Mitch Schneider
April 11, 2021

If I lived in the right kind of place and had the right kind of stones, I’d build a marker to commemorate the second anniversary of my transplant. It is a significant event, if only for me and our family.

It would signify relief both deep and profound. Relief that I’ve made it this far recognizing it didn’t have to go this way. Realistically, any celebration would be premature as we won’t have the results of my latest bone marrow biopsy for another couple of weeks. Even then, the results will require analysis, evaluation, and interpretation.

However, the fact that I’m still here writing about all this is a very good sign.

That doesn’t mean that survival is without its own set of challenges. It just means the obstacles have changed and the challenges are different. However artificial these markers may be, they are opportunities to reflect on how far you’ve come and how far you have yet to go.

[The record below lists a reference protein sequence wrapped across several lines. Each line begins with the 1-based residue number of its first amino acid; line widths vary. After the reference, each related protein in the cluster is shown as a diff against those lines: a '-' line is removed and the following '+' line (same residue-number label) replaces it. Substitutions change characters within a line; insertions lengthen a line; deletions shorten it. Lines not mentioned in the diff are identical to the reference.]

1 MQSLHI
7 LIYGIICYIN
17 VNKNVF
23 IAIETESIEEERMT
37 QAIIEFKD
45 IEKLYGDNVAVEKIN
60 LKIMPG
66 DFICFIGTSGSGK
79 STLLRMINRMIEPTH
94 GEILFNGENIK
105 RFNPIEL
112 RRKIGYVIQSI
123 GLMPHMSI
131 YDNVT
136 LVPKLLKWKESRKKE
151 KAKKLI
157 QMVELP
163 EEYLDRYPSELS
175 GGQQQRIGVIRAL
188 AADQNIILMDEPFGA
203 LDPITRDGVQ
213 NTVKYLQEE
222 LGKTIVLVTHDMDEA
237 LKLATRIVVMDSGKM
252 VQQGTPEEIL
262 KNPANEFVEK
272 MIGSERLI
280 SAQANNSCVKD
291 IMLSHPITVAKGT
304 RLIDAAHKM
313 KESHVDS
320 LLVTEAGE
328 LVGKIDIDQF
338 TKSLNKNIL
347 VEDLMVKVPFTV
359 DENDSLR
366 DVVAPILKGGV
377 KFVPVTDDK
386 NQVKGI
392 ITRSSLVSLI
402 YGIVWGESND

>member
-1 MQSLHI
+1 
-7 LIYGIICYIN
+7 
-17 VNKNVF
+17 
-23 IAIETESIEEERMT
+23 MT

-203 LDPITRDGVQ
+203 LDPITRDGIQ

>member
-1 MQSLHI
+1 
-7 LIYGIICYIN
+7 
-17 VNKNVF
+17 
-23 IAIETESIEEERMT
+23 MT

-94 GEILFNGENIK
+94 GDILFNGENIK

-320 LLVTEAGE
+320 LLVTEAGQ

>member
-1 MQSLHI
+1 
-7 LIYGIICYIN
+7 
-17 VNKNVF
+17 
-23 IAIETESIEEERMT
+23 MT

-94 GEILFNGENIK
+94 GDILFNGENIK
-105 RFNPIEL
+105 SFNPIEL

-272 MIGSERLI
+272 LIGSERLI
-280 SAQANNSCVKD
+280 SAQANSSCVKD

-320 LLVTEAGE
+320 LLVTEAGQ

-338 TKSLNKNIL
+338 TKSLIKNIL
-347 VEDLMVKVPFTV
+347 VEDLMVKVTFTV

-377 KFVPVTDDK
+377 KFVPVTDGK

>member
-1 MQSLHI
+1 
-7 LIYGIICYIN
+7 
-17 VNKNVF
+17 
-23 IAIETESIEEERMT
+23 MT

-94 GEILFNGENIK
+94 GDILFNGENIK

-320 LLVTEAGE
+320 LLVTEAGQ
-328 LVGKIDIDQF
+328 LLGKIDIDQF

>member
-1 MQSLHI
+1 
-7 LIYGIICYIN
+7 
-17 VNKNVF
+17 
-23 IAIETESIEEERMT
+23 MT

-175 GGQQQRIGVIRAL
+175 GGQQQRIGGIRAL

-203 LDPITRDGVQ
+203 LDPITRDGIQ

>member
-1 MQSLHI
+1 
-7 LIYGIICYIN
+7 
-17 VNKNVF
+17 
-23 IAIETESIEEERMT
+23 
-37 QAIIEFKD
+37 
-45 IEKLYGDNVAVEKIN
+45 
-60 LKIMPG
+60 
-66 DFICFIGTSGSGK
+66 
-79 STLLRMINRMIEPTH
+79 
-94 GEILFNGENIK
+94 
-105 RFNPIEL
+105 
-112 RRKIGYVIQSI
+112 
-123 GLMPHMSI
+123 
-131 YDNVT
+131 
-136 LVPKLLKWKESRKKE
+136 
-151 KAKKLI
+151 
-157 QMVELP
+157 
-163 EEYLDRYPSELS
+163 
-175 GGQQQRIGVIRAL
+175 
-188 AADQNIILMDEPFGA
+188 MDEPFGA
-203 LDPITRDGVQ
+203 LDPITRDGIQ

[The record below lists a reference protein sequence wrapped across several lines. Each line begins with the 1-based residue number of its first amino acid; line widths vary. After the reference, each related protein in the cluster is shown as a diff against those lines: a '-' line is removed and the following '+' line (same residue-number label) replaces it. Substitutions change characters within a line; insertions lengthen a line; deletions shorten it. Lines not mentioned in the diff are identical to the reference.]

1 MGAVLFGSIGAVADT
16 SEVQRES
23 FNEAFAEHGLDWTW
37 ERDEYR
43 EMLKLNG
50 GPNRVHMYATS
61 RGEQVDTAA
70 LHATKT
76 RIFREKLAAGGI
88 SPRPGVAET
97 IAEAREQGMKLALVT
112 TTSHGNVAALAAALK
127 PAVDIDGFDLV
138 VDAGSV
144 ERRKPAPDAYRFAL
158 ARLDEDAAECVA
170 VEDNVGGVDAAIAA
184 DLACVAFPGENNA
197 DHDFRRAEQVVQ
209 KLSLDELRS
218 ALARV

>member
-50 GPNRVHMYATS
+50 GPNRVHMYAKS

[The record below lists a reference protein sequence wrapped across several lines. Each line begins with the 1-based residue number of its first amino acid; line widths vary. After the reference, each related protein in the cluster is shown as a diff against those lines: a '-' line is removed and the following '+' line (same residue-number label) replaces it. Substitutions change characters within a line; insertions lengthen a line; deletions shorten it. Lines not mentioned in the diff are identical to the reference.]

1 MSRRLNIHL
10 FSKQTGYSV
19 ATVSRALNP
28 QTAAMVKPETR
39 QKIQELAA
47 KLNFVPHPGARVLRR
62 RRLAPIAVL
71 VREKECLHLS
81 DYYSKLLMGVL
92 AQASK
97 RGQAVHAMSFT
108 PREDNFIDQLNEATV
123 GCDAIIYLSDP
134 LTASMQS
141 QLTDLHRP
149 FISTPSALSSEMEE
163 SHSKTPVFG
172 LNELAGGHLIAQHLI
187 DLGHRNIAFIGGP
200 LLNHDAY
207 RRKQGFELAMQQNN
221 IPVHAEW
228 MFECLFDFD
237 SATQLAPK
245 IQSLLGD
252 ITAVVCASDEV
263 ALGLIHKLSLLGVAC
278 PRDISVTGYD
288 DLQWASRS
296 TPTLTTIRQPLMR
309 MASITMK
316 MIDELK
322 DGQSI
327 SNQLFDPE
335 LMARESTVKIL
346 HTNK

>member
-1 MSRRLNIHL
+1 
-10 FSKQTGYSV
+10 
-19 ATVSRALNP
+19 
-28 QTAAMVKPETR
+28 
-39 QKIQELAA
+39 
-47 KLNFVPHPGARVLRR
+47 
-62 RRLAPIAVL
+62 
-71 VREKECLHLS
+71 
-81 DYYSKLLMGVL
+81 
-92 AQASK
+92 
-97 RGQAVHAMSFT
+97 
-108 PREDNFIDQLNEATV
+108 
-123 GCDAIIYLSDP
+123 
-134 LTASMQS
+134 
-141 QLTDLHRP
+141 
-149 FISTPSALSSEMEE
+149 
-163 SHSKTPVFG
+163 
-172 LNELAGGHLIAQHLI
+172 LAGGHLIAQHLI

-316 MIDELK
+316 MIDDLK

The optimist in me wants to believe that I am cancer-free and no longer a cancer patient. The pragmatist wants me to slow down a bit.

I’ve made it through the last seven years—the seven years post-diagnosis—by pushing forward with an unshakable belief that everything was going to be OK. That whatever the challenge, I would survive. Improvise, adapt, and overcome.

I survived with the support of my wife, our family, and friends. But survival brings its own set of challenges. The challenge of what to do with the gift you’ve been given. The gift of life. The gift of time. And while it might be a bit premature, that’s the marker I’m working on right now. A marker to reflect the opportunity to contribute. To give back. To serve.


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